ICAP at Columbia University is helping establish South Sudan’s first internationally accredited laboratory to catalyze robust research opportunities and the ability to deliver rapid HIV prevention, treatment, and care services to individuals who need them most.

Over the last decade, health officials in South Sudan have tried ardently to establish laboratory accreditation and a laboratory quality management system (LQMS), both of which help constitute internationally accepted test results, increase test quality accuracy, and reduce frequency of laboratory errors, ultimately improving timeliness and accuracy of patient care.

In 2020, ICAP’s Laboratory Systems Strengthening project in South Sudan, funded by the United States President’s Emergency Plan for AIDS Relief (PEPFAR) through the Centers for Disease Control and Prevention (CDC), began building a roadmap for the process of lab accreditation at the request of the Ministry of Health’s National Public Health Laboratory (NPHL).

Emphasizing the urgency of laboratory continuous quality improvement (LCQI) at all levels, NPHL director general Dr. Lul Deng Lojok, said, “We as a country don’t have any laboratories achieving international accreditation, let alone gain even two stars using SLIPTA [framework for improving quality of public health laboratories] checklist.”

The new accreditation of what will be called the HIV Reference Laboratory of the NPHL, established in Juba, is expected to be finalized by June 2022. The laboratory will be registered for international accreditation of viral load testing and Early Infant Diagnosis (EID) testing, both of which contribute immensely to improved treatment quality and individual health outcomes of people living with HIV and those at elevated risk of contracting the virus.

To drive the accreditation process, ICAP hired and trained skilled staff locally and regionally to provide technical supervision on standardized lab procedures and developed a pool of 10 national and sub-national LCQI mentors and auditors. The project conducted baseline facility- and site-level SLIPTA audits and organized Laboratory Quality Management Systems (LQMS) and Good Laboratory Practice (GLP) trainings of facility staff, followed by post-training LCQI mentorship and technical supervision.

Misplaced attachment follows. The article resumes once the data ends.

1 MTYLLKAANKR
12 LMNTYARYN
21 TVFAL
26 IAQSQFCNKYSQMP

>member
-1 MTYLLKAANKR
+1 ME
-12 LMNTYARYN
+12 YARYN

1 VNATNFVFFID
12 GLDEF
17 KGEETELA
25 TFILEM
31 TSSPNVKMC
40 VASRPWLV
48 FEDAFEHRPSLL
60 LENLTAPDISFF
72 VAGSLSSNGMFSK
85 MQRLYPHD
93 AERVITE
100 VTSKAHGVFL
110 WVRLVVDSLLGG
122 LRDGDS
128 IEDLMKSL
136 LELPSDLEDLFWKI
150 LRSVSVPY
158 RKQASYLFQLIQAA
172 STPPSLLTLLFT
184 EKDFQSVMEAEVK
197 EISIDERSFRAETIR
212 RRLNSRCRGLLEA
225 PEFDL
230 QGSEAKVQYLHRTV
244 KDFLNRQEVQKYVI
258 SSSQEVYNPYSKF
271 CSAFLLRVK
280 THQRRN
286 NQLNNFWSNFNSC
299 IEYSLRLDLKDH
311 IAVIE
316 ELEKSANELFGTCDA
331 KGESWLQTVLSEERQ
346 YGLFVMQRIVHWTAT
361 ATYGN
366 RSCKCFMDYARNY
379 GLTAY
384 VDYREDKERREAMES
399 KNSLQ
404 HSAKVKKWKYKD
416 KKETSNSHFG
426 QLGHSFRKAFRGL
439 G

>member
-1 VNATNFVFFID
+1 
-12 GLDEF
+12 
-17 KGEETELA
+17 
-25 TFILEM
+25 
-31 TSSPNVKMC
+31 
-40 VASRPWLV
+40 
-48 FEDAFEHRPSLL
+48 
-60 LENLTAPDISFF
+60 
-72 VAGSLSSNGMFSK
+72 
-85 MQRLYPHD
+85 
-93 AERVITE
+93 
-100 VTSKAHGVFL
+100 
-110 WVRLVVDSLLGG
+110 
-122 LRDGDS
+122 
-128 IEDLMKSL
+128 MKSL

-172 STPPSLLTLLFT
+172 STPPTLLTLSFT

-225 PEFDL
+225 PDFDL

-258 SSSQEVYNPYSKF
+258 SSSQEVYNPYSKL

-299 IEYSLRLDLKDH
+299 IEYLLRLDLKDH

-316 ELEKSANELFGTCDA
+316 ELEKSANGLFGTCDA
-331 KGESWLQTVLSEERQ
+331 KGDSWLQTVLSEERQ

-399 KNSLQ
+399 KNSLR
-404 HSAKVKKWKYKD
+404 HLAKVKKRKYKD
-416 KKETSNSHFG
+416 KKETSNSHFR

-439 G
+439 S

Already by December 2021, the lab had progressed from a SLIPTA rating of zero stars to four stars, five stars being the highest rating measuring progress of laboratory systems towards international accreditation. Additionally, in-country production and distribution of such services as proficiency testing, which verifies reliability of laboratory results, was also established.

“Every year, individuals in South Sudan are newly diagnosed with HIV, but the absence of an accredited laboratory in the country limits accurate health care service delivery,” said Robert Olemukan, an ICAP technical specialist leading the project. “An internationally accredited lab is not only critical for delivery of health care services to those individuals but is essential for developing and attracting quality in-country and international medical research, researchers, and sustainable funding.”

Leading up to the lab’s accreditation, the project developed and launched five national laboratory policy documents, including a national lab quality manual to standardize implementation at all levels. The project also identified the national lab quality director to lead national level efforts, held a national lab stakeholders’ workshop to identify shared visions, and supported the launch of a lab professionals’ union.

“We are proud of achieving this major milestone after so many years, and under the constraints of the COVID-19 pandemic, no less,” Olemukan added. “It is one milestone of many that we aim to meet in South Sudan.”

About ICAP

A major global health organization that has been improving public health in countries around the world for nearly two decades, ICAP works to transform the health of populations through innovation, science, and global collaboration. Based at Columbia Mailman School of Public Health, ICAP has projects in more than 30 countries, working side-by-side with ministries of health and local governmental, non-governmental, academic, and community partners to confront some of the world’s greatest health challenges. Through evidence-informed programs, meaningful research, tailored technical assistance, effective training and education programs, and rigorous surveillance to measure and evaluate the impact of public health interventions, ICAP aims to realize a global vision of healthy people, empowered communities, and thriving societies. Online at icap.columbia.edu

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